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Author Topic: palomar amp  (Read 3552 times)
AF4OB
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Posts: 37




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« on: September 17, 2004, 04:08:05 PM »

seen an add for palomar amp- claims to work 7-21

any comments  good amp bad ?  ty 73 af4ob
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WB2WIK
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Posts: 20633




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« Reply #1 on: September 17, 2004, 05:36:50 PM »

This is a company whose primary market is CBers who want to run illegal power, and they're illegal to sell in the U.S.

Even if used in the ham bands, they're still illegal to sell (so far, based on current regulations) and thus owning one is essentially owning contraband material.

But, I don't care much about that.  I'd be more concerned that they really generate some wide, splattery signals full of bad intermodulation distortion -- or worse.  They usually lack any harmonic filtering, or any bandswitched harmonic filtering, so if used below 27 MHz, on, say, 7 MHz, you can easily generate 2nd, 3rd and 4th harmonics that are quite powerful and totally unfiltered by the amplifier.

This is why "real" HF amateur amplifiers have bandswitches on them!  The little "CB" amps usually do not -- because there's nothing to switch.

These are available for ~$100 brand new, and I see them at Swap Meets for $20-$30 quite often.  I wouldn't buy one.

WB2WIK/6
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N4ZOU
Member

Posts: 340




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« Reply #2 on: September 19, 2004, 08:50:50 AM »

Check on which transistors they used. Then go to RF Parts and look them up and find out what frequency range there designed for. http://www.rfparts.com/transistorspecs.html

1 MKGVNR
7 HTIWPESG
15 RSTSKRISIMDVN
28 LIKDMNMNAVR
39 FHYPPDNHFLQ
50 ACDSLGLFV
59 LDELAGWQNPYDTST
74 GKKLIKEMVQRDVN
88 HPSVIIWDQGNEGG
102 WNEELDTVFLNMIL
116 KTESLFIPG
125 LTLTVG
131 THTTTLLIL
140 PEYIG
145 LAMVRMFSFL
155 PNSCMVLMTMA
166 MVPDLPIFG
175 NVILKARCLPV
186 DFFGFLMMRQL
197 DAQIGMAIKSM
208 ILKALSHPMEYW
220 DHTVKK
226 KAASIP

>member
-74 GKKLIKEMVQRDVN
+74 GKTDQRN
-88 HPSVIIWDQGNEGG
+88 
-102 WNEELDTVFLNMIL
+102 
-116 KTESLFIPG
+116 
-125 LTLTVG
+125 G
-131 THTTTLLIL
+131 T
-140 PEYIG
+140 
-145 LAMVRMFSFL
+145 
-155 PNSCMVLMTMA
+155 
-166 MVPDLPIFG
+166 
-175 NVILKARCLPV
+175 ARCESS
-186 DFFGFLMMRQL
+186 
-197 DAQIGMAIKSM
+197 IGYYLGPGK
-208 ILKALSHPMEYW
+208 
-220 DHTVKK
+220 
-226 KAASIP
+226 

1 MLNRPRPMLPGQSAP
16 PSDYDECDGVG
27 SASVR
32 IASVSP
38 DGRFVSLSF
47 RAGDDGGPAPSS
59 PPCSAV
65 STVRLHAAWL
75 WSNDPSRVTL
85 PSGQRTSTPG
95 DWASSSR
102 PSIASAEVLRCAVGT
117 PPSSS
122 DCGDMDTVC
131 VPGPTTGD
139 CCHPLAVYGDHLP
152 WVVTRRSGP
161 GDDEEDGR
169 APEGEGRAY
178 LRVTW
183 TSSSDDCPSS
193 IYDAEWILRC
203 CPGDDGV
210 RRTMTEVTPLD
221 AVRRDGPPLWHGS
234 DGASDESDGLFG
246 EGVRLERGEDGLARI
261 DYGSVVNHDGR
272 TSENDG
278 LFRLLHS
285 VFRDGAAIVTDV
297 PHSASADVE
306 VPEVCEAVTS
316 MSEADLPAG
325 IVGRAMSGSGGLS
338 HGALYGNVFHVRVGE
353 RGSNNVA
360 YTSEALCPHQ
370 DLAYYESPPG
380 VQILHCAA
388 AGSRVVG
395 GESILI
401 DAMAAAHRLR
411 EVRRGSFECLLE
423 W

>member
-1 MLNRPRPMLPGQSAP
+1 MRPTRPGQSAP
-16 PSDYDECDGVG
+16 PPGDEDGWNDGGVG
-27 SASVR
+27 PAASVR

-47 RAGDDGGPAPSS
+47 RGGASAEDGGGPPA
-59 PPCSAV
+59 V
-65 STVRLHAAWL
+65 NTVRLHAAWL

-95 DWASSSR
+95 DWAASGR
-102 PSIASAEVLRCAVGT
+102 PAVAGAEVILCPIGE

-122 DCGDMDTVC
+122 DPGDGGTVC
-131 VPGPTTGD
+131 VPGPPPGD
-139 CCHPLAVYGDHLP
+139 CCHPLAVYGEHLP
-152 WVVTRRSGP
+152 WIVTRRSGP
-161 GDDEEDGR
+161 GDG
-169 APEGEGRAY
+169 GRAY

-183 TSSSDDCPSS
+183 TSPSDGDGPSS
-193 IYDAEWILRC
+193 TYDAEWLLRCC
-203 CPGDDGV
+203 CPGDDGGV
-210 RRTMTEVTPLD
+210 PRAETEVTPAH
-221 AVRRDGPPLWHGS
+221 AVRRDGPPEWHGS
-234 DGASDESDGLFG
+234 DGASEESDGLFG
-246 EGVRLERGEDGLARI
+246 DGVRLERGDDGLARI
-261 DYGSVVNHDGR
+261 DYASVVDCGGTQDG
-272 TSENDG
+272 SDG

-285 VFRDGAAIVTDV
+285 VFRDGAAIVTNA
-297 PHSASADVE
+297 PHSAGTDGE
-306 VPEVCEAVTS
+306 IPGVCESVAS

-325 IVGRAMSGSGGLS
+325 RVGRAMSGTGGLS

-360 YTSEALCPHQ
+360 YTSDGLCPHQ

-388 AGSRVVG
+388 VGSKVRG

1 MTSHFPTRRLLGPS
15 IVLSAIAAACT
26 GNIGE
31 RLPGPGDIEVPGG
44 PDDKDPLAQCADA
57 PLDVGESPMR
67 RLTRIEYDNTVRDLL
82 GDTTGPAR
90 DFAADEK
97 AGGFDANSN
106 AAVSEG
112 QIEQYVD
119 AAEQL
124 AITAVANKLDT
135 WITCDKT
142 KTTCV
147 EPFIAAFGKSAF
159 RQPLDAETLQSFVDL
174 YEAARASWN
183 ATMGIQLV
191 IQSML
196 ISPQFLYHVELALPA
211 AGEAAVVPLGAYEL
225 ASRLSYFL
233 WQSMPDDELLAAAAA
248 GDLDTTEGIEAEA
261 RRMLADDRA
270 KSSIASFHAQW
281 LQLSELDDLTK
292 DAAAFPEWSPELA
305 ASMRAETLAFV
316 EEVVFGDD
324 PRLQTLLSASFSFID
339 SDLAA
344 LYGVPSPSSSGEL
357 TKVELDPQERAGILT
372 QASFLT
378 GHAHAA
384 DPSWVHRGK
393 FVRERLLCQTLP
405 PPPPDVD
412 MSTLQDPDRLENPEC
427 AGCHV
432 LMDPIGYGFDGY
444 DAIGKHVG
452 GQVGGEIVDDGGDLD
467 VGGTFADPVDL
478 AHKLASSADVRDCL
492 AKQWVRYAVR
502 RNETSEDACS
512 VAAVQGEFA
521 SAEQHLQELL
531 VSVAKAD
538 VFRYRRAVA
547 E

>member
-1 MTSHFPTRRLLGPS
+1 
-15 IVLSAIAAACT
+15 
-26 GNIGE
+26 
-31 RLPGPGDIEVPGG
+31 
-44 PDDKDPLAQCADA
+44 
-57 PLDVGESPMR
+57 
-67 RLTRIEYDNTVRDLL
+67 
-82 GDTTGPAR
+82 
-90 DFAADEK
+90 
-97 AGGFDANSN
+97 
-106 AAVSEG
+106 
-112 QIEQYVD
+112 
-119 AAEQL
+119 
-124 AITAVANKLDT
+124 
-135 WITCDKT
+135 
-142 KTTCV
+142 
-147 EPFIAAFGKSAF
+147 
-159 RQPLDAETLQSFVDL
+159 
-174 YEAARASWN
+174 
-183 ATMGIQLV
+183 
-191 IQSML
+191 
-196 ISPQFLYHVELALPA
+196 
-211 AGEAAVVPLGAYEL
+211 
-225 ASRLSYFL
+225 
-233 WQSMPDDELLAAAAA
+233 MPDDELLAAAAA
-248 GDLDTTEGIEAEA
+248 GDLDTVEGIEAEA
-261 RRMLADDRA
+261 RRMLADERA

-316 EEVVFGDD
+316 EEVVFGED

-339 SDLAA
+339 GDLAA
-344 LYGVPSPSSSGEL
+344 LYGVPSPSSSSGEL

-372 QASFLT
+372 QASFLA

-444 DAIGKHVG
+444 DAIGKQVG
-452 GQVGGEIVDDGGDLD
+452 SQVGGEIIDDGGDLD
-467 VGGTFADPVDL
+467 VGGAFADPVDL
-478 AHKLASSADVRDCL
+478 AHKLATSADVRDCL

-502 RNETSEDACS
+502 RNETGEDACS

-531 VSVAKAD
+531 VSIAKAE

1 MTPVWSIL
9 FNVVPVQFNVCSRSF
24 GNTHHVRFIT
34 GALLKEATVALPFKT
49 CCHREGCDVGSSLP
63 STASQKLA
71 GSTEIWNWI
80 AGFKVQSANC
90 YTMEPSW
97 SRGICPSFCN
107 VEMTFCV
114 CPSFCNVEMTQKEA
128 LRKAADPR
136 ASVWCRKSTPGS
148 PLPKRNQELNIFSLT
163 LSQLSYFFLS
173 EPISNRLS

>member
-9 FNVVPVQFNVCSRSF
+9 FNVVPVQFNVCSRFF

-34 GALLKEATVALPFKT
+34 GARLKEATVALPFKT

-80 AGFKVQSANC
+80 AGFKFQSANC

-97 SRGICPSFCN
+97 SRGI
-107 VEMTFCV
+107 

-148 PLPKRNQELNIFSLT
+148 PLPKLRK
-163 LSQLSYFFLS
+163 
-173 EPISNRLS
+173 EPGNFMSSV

This will tell you what frequency range the amplifier will work properly for. Almost all the "10 meter" amplifiers you see on Ebay use MRF-455 transistors that are only good for 14 to 30 MHz.  If you plan on buying one look at it as a homebrew amplifier project where someone else already built part of it for you. You will need band pass filter circuits for it if it does not already come with them. You will also need protection circuits for it, as these cheap little amplifiers do not come with them. All these add on circuits could cost more then the amplifier itself! You might end up spending more than just buying a FCC approved amateur HF band amplifier outright. Then again if your just looking for an add on amplifier for your single band QRP transceiver a single band pass filter would not be very hard or expensive to build and the SWR protection circuit would also be simple. You also would not require the circuit to prevent overdriving the amplifier as it's QRP power output all the time anyway.  
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W9GB
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Posts: 2652




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« Reply #3 on: September 20, 2004, 04:30:22 PM »

Ty -

Please pass on this inforamtion concerning "Palomar" amplifiers - educational for all concerned.

eBay has been flooded with "new" Palomar amplifiers.

Palomar has been out of business for 25 years - so older amplifiers (transistors used will reveal true age) are genuine - but NEw, not possible.

No address has ever been provided by the maker of these "new" amplifiers (likely a foreign import using the Palomar trademark name).
==========================================
Palomar is a REGSITERED TRADEMARK of Palomar Engineers, Inc. It is the Spanish word for “dove cote”.  (La Paloma = The Dove). The mourning dove is a common bird in Southern California. A major feature of San Diego county is 6000 ft. Palomar Mountain.

Local California Institutions using the name (and permitted - under law):

Palomar Observatory. On Palomar Mountain, with the 200 inch Hale telescope. Managed by California Institute of Technology.
 
Palomar Hospital. Escondido’s medical center.
 
Palomar College. A community college in San Marcos, Calif.
 
Palomar Airport. Airport code CLD. Carlsbad, California